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Different Versions of Ramayana
Date: Fri Jan 31 1997 - 10:48:56 PST

Dear Members of the List,

It is true that there are several versions of the Ramayana due to the 
work of several poets. Mani correctly observed that each poet dwelt 
upon his personal favorite aspect of Lord Rama and poured out his 
feelings in the ensuing Kavyam. 

In this post, I would like to focus on some aspects of the different versions.
The striking similarity between Valmiki and Kamban is their thought process
in describing Hanuman's words to Rama, Lakshmana and Sugriva upon his arrival 
in Kishkinda after locating Sita. Both poets are cognisant of Lord Rama's 
anxiety to hear about Sita Piratti and thus carefully chose to put the 
words "Seen have I the Godess of Chastity" through the mouth of Hanuman.
(Kandain Seetai and DhrushtvA Seeta). The glory of Hanuman is brilliantly 
described in the Hanuman Chalisa of Tulsidas' version of the Ramayana.

Thyagaraja has rewritten the Ramayanam through his musical compositions. 
This is another endless ocean in itself and I shall focus on a couple of 
important Krithis. Pancharatna Krithis deserve a special mention since 
they represent the most important contributions of Thyagaraja. The Krithi 
Jagadananda Karaka has 108 names of Lord Rama and can be used to perform 
Pushparchana. The Ragam of this composition is Natai which denotes 
auspiciousness or Shubam. In Gowlai, Thyagaraja confesses to his short 
comings and pleads to Lord Rama for succour. The Arabhi krithi SAdinchane is 
devoted to the Anubhavam of both Ramavataram and Krishnavataram with the 
emphasis being on "Hare Ramachandra Raghukulesha...." which describes the 
majesty of Lord Rama. The Varali Krithi, Kanakana Ruchira,  
reflects considerable sadness on the part of Thyagaraja while the Sriragam 
Krithi Endaro Mahanubavulu concludes the Pancharatnam composition on a 
happy note. 

It is interesting to note the oscillatory behavior of the 
"Rishaba" swaram in the Pancharatna Krithis. Rishabam occupies its natural 
position in the Natai Krithi and reaches its nadir in Gowlai and oscillates 
between a crest and trough in Arabhi and Varali, respectively before 
attaining "steady state" in Sri Ragam. The Mohanam Krithi Mohana Rama 
is devoted again to the glory and majesty of Lord Rama. Nannu Palimpa in the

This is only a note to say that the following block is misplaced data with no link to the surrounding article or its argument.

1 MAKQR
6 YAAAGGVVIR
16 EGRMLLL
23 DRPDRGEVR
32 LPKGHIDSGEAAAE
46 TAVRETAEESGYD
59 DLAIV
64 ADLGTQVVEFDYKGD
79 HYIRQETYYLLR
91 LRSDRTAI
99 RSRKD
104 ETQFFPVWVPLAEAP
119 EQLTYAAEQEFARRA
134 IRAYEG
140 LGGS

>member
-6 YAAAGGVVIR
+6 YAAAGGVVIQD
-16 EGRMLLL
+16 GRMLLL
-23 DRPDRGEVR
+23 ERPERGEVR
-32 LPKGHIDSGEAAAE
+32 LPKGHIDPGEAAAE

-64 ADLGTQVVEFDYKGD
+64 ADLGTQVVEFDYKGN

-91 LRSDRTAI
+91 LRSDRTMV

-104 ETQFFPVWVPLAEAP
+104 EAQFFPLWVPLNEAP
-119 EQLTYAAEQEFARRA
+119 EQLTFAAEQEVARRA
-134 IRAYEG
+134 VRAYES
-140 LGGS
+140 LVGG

same ragam was composed on the occassion of his daughter's marriage. The 
line "NA PrANa Natha" is indicative of this event. In the Arabhi Krithi 
Namoralanuvini, Thyagaraja asks of Lord Rama "What is it that I have done 
for you to stay away from me. Have I used deadly weapons like Tomara? 
What bribe did the elephant king (Gajendra) give you for you to rush to his 
rescue? What property did Draupadi give you for you to come to her succour 
when she was being disrobed in the Sabha?" The line "Raga SArayutha Prema 
Bhakta Jana Rakshaka Thyagarajarchita" is indicative of Sadguru Thyagaraja's 
Mahavishvasam in Lord Rama. In the Mayamalava Gowlai krithi Meru Samana, 
Thyagaraja emphatically declares that there is no one equal to you. Another 
Krithi in the same Ragam, Tulasi Dalamulache Santoshamuga was composed on 
the occassion when a Tulasi Mala (which used to be offered everyday 
for Lord Rama during Aradhana) could not be offered to Lord Rama during the 
Nitya Aradhana. Tulasi is also referred in the Kedara Gowlai Krithi 
Tulasi Bilva. 

In the Maruva Dhanyasi Krithi MrudubhashaNa, Thyagaraja dwells on 
the gentle nature and softspoken attributes of Lord Rama. In the Dhanyasi 
Krithi Sangita Jnanamu Bhakti Vina, Sadguru Thyagaraja dwells on the important 
truth "Of what use is musical knowledge bereft of Bhakti?". Thyagaraja then 
declares in this Krithi "I know that the six enemies (Kama, Krodha, Lobha, 
Moha, Mada and Matsarya) born from the body (Kayaja) can be conquered through 
the path of music". The beauty of the Sapthaswarams is described in the 
Jaganmohini Krithi "Shobillu Sapthaswara" (How beautiful the seven swaras 
are?). The line "Nabhi Hruth Kanta Rasana..." refers to the role of the 
Nabhi, heart, throat and tongue in producing the musical sounds. In the 
Shuddha Bangala krithi Rama Bhakti Samrajya, Thyagaraja emphasizes and 
offers eulogy to Rama Bhakti. In the Punnagavarali Krithi Tava Dasoham,
Thyagaraja declares that "I am your servant" and dwells on the Dasyam 
aspect of Nava Vidha Bhakti. 

As a young boy, my mother used to take me to the Ramayana Katha Kalakshepams 
of Sri Thoopul Lakshmi Narasimhan, who used to relate the Raghuveera Gadyam 
to passages from Valmiki Ramayanam. Sri Sadagopan performed a great service 
in translating for our benefit the RG, which helps me appreciate and enjoy 
Swami Desikan's Mahavira Vaibhavam all the more. An important reference to 
Sri Rama Padhuka is contained in the line "Padhukagriyabisheka Nirvartita 
Sarvaloka Yogakshema". Swami Desikan very succinctly describes the Mahima 
of Sri Ranganatha Divya Mani Padhuka through this salutation.

Sita Lakshmana Hanumaht Sametha Sri Ramachandra ParabrahmaNe Namaha,

Muralidhar Rangaswamy